• The Inglorious Basterds may kill civilians, such as in the film's finale, but this is in the context of collateral damage, and the civilians in this case can be considered complicit per their association with the Nazi regime.

In the context of the film, the Basterd's mission is perhaps seen to be justified because of the industrial scale atrocities committed by the Nazi regime, and their having started a war that resulted in the deaths of untold millions on all sides of the conflict.

However, your point that "'All Nazis should be destroyed' is the same thing as stating that 'All Jews should be destroyed.'" is incorrect at a fundamental level:

The Nazis wanted to destroy all Jews, Gypsies, Slavs, etc. based on their "race" (i.e. the ethnicity they were born into.) Being part of one of these groups was not a choice, and it extended to women and children. In other words, genocide.

Affiliation with the Nazi party was a choice, and although I doubt that all German soldiers were enthusiastic supporters of the regime, it was their ill fortune to face conscription in service of the Nazi agenda. Nevertheless, we are talking about soldiers and politicians, not civilians and children.

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    While the question seems quite oddly premised and largely opinion-based, I can't see it "promote a political agenda" either. So I wonder what question you actually read. – Napoleon Wilson Nov 4 '16 at 14:41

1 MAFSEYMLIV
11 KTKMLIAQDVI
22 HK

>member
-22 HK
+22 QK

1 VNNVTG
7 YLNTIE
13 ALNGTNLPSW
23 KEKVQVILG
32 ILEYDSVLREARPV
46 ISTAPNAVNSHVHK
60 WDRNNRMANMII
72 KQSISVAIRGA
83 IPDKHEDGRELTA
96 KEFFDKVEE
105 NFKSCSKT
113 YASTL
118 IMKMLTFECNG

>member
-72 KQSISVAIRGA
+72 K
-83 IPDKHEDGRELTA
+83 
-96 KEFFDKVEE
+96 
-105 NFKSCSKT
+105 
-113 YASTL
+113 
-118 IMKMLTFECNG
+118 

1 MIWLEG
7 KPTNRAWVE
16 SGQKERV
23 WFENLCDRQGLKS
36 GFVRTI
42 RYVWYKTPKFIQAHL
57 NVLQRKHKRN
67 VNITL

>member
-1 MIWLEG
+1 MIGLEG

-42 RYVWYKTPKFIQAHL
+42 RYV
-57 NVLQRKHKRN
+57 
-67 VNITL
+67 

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    He's drawing equivalence between the character of Raine, a soldier, and architects or the Final Solution. (I'm actually surprised this question is still up--a large number of people would find it fairly offensive.) – DukeZhou Nov 4 '16 at 14:45
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    Um...it doesn't really take any political agenda to see Aldo Raine as an overly brutal and slightly ignorant person. You don't have to support his enemies to find him a stupid and non-heroic character really. I little differentiated view of things rather than seeing everything in black and white helps at times. I'm surprised people actually go as far as flagging this (admittedly strange and not particularly good) question as "offensive". – Napoleon Wilson Nov 4 '16 at 14:47
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    I do want to say that simply pointing out Raine is a bigot is absolutely fine--he is. It's just that the questioner goes much farther than than simple point. – DukeZhou Nov 4 '16 at 15:10
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    @RobertMugattarov Indeed he did. But that is not what a plot hole is. There's millions of films with anti-heroes and characters like that. That has nothing to do with the story's consistency. It just means you thought Raine should be a good person when he isn't. That's not the film's fault at all. There might be a way to turn this into a reasonable question about the film's reception or the intention of its characters' portrayals. But I'm afraid as it stands it just reads as "Raine is bad, but I want him to be good. What gives". – Napoleon Wilson Nov 4 '16 at 15:36